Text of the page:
Environmental Assessment of Global Magnesium Production

Concerns about climate change call for a careful assessment of the environmental impact of the supply chain of critical materials such as magnesium (Mg) which has a broad range of applications. Enhancing the circularity of this material is vital for ensuring its sustainable use. As the lightest structural metal, magnesium is considered one of the most relevant strategic critical materials for products where lightweight design is needed, e.g., for low greenhouse gas (GHG) emitting technologies. The global demand for magnesium alloys has rapidly increased for technical and engineering applications.

One of the solutions to the problems related to the criticality of magnesium lies in improving its circularity by recycling and developing ways to use it more efficiently. While the major focus in magnesium management is on replacing primary production with recycled material, environmental concerns of recycling activities such as demand for energy and water, as well as generating emissions, are often overlooked. Besides, there is a gap in the literature on the holistic assessment of functional (recovered Mg reused in the closed-loop supply chain) and non-functional (recovered Mg reused in the open-loop supply chain) processing at the recycling stage a center of the circular economy concept at a global scale. Therefore, the global magnesium production chain should be considered on a life cycle basis to evaluate its environmental impacts on overall supply chain stages, from mining to recycling.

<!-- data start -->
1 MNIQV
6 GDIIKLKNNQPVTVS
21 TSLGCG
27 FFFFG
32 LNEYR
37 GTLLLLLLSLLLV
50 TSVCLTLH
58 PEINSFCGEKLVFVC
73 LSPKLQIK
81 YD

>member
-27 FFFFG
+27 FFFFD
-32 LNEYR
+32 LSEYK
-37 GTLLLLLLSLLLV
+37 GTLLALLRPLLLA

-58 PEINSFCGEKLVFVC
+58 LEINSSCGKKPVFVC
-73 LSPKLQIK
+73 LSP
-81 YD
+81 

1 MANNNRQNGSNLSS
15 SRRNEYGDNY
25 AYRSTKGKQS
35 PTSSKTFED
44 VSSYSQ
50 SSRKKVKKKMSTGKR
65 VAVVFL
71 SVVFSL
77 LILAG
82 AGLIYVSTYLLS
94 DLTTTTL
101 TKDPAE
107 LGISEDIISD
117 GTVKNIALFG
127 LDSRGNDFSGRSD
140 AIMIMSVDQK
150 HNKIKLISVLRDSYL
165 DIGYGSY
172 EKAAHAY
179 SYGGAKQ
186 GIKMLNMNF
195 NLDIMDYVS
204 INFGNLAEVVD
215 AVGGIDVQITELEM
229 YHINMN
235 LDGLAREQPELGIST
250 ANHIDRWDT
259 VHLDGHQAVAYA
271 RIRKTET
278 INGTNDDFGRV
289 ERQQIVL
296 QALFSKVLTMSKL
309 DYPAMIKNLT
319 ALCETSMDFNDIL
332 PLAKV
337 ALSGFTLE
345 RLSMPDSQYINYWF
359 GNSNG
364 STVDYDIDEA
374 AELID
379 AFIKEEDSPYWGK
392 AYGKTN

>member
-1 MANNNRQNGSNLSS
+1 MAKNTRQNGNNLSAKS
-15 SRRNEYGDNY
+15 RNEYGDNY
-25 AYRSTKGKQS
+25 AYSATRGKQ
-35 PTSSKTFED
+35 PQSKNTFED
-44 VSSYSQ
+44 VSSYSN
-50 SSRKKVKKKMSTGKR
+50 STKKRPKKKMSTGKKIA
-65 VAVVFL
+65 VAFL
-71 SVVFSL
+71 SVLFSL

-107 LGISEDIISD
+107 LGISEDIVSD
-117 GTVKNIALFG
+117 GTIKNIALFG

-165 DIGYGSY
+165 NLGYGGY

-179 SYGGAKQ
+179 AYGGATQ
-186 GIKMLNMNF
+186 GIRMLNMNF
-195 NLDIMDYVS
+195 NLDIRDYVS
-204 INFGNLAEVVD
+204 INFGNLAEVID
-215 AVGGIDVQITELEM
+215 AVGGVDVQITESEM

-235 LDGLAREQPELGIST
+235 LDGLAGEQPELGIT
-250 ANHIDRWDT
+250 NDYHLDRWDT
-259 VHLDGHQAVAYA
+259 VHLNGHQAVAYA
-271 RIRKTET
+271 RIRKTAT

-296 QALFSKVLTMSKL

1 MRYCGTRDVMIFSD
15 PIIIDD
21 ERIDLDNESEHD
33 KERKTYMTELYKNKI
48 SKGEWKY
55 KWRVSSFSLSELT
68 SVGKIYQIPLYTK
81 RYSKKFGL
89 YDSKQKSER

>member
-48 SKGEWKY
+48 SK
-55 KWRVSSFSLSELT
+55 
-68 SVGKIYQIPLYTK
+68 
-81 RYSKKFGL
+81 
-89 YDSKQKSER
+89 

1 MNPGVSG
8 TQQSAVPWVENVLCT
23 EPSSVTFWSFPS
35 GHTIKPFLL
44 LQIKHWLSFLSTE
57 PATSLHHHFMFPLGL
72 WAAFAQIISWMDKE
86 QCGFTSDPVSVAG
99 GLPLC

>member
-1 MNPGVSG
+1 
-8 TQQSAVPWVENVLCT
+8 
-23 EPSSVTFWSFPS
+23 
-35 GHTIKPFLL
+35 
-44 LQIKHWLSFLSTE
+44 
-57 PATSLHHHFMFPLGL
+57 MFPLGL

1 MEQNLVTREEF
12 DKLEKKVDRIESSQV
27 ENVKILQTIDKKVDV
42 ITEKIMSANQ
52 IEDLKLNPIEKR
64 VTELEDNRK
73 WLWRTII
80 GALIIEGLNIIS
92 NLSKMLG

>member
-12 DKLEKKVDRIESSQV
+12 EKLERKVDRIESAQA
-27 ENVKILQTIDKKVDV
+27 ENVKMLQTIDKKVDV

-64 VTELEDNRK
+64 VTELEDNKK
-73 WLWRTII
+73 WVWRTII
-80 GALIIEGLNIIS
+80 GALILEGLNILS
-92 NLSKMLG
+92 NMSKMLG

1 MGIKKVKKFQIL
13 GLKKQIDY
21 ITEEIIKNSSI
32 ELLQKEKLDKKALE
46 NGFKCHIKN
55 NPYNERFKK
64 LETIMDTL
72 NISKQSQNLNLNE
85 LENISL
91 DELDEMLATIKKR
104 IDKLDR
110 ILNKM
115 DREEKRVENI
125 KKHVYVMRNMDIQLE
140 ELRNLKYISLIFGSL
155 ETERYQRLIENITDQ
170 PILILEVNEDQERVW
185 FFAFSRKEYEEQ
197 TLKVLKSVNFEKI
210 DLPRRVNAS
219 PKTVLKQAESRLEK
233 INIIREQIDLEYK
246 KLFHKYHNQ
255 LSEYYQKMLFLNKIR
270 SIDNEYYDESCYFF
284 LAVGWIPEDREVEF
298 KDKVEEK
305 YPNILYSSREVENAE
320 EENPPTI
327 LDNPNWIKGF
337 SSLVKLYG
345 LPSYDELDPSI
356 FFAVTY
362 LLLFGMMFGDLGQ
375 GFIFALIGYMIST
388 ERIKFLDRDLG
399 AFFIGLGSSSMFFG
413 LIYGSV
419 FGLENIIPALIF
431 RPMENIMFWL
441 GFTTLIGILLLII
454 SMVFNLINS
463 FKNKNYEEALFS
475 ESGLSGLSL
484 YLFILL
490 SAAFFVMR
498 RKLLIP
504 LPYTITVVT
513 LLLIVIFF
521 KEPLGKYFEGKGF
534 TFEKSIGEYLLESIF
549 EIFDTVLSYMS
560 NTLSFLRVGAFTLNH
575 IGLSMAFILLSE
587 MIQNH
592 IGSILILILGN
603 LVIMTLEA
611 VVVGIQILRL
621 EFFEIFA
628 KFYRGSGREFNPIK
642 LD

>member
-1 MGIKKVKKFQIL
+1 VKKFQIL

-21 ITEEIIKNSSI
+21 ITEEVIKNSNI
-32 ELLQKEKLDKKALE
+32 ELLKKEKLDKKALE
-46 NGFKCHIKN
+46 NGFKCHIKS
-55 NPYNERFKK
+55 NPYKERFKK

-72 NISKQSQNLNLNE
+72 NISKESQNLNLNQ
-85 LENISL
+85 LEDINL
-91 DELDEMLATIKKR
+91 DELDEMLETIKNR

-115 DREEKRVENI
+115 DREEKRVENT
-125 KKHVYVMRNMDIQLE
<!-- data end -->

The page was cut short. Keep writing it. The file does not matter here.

Hence, we present a novel dynamic model of the global supply chain of magnesium to perform an environmental sustainability assessment for Mg recycling, including functional and non-functional processes in line with the circular economy concept.


Post Doctoral Researcher
Saeed Rahimpour


The novelty of our research consists in conducting a comprehensive assessment of the quantitative impact of functional and non-functional recycling of magnesium on the sustainability of its supply chain. Therefore, our study attempts to assist in understanding to what extent functional and non-functional Mg recycling contributes to its sustainable production from an environmental perspective and evaluate dynamic changes through the magnesium supply chain over time in the period 2000-2050. We compare the energy consumption, water use, and related emissions for primary and secondary magnesium based on the production method and geological and geographical features and demonstrate that sustainability can be achieved by improving Mg recycling.

Obtained results show a significant potential contribution of the circularity of magnesium to energy (up to 31 billion GJ) and water (up to 2.7 Km3) savings, as well as the mitigation of greenhouse gas (GHG) emissions (up to 3 billion tonnes CO2 eq), globally. However, the analysis indicates that 87% of secondary magnesium comes from non-functional recycling. The result shows the possible increase of non-functional recycling of magnesium from 612 kt in 2020 to 1 mt in 2050 and the growth of functional recycling of magnesium from 96 kt in 2020 to 161 kt in 2050. The finding highlights the necessity for improving the supply chain policies of Mg through technological developments and operational changes to ensure its sustainable circular economy.

This research has been done with the support of the Viipuri Management Research Lab of LUT University, which provided access to AnyLogic (University 8.5.0) software for simulation modelling.


Magnesium, critical material, circular economy, environmental sustainability, dynamics modelling

Rahimpour Golroudbary,S.,Makarava,I. & Kraslawski, A. (2022). Environmental Assessment of Global Magnesium Production, Mineral Processing and Extractive Metallurgy Review. Science of The Total Environment.